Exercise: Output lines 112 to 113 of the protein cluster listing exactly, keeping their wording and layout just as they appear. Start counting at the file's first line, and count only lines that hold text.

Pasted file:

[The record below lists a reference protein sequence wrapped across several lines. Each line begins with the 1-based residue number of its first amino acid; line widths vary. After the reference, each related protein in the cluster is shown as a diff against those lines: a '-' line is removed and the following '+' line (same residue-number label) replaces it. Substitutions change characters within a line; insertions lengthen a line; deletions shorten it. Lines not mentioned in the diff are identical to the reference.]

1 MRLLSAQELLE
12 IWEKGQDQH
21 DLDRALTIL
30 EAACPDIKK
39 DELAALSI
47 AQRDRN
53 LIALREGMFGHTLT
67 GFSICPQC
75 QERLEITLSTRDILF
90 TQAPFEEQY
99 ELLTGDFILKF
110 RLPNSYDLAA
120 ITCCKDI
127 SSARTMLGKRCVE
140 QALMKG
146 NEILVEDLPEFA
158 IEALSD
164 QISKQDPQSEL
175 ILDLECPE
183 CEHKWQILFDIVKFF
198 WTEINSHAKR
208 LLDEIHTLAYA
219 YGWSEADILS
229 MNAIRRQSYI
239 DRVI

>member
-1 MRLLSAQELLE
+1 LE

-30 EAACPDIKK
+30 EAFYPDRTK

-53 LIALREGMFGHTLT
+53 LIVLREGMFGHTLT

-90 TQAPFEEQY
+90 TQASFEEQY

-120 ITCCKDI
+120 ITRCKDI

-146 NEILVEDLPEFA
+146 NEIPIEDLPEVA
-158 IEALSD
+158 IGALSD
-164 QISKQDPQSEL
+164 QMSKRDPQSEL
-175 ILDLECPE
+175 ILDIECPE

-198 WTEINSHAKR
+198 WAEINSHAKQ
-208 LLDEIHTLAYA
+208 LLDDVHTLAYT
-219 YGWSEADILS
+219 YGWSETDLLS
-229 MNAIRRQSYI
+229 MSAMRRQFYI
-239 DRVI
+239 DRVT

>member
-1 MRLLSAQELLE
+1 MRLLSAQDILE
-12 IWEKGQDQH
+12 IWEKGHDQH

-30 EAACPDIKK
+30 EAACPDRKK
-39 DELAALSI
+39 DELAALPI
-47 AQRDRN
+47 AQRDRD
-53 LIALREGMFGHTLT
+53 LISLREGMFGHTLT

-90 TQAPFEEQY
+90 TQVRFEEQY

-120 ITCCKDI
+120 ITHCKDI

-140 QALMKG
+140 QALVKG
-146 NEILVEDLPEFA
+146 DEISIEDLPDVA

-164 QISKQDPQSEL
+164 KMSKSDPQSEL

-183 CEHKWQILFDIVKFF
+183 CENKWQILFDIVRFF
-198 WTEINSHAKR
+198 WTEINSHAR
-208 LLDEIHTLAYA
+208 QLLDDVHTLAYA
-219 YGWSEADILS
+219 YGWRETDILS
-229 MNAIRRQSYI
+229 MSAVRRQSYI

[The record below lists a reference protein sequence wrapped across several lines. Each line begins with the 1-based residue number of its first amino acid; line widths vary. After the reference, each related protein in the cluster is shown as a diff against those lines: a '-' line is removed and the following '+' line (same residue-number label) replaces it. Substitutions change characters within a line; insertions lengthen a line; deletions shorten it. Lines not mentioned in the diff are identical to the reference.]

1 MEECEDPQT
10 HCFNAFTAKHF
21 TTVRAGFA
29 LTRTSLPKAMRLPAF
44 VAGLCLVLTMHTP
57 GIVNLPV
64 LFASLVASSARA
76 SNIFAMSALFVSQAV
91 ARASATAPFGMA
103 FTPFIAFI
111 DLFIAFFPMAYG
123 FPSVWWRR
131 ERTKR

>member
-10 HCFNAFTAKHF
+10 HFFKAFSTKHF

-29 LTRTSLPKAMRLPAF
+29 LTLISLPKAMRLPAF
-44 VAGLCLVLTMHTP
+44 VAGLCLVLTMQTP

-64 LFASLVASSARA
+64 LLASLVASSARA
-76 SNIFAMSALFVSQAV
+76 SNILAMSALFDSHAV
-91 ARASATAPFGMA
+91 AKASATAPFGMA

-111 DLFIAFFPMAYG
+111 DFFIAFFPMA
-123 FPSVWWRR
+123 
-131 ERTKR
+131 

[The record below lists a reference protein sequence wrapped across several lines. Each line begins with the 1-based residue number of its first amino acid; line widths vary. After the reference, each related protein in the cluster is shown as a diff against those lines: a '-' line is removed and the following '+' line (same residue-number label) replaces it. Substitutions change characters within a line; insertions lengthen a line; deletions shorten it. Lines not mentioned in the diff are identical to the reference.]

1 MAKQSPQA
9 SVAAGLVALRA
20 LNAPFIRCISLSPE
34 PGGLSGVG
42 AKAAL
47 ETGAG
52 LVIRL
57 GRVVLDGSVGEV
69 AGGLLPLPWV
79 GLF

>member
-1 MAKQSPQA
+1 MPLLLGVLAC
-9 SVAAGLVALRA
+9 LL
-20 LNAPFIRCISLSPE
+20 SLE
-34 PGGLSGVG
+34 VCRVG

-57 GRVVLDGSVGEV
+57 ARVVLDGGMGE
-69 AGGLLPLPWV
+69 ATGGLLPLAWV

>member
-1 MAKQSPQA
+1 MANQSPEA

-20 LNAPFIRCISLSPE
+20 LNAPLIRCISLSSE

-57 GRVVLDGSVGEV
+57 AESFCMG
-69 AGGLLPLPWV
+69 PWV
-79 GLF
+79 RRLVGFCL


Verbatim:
-76 SNIFAMSALFVSQAV
+76 SNILAMSALFDSHAV